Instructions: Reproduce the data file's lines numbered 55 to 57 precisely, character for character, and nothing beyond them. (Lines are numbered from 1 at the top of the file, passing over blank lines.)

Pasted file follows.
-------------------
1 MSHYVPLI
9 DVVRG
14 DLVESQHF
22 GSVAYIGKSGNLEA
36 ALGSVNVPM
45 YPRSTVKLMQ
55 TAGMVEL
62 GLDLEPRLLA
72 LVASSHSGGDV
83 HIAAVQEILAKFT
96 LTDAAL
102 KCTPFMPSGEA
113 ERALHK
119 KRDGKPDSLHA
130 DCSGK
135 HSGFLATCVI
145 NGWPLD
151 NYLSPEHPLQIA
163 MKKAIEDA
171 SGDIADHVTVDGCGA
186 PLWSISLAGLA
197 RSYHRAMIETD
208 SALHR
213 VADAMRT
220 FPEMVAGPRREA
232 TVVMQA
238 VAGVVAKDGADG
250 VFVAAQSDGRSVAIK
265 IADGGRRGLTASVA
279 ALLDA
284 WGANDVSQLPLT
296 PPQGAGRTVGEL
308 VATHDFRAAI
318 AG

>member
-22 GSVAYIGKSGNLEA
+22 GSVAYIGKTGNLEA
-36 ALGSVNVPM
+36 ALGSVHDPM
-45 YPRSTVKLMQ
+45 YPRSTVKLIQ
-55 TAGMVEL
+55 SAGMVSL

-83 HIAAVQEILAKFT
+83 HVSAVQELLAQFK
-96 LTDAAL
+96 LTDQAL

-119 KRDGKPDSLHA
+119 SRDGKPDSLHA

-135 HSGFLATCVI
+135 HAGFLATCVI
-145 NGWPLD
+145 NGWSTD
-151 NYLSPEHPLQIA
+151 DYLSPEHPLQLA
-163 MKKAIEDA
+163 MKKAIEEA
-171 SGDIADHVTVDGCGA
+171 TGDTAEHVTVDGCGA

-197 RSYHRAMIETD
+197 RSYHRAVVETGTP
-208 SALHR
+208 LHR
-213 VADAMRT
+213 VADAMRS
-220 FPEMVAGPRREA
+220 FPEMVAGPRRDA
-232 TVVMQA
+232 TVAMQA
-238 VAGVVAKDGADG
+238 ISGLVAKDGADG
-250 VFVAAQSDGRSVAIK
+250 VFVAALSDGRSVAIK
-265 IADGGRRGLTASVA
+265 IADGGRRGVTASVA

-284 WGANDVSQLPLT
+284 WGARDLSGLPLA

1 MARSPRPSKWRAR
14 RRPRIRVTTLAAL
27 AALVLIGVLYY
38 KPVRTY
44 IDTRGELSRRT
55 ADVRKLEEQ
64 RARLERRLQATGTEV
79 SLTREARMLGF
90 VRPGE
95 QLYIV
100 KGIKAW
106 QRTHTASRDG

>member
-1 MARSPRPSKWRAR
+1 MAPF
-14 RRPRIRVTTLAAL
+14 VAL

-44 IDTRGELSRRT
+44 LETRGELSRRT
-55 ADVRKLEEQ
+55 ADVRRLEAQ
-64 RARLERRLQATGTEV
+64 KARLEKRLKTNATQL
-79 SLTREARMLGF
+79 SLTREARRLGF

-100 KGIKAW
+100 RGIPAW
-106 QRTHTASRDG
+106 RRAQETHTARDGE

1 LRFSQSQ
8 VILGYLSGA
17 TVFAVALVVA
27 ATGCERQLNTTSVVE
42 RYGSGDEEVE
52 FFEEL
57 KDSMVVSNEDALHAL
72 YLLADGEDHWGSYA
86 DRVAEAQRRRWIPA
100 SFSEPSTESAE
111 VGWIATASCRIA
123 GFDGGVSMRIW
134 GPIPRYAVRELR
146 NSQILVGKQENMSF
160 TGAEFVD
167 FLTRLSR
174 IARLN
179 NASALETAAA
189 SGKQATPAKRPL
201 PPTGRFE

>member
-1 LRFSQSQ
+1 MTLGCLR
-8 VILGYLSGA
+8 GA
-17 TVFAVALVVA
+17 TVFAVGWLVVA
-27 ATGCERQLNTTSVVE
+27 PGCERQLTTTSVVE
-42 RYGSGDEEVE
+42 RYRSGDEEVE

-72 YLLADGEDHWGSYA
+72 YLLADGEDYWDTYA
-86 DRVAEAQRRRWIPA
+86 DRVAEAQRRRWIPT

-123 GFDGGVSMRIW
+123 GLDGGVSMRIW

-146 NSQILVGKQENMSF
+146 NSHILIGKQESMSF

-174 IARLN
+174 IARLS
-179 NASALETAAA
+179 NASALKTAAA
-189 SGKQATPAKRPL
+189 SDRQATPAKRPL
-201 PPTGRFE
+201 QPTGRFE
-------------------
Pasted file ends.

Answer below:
+151 DYLSPEHPLQLA
-163 MKKAIEDA
+163 MKKAIEEA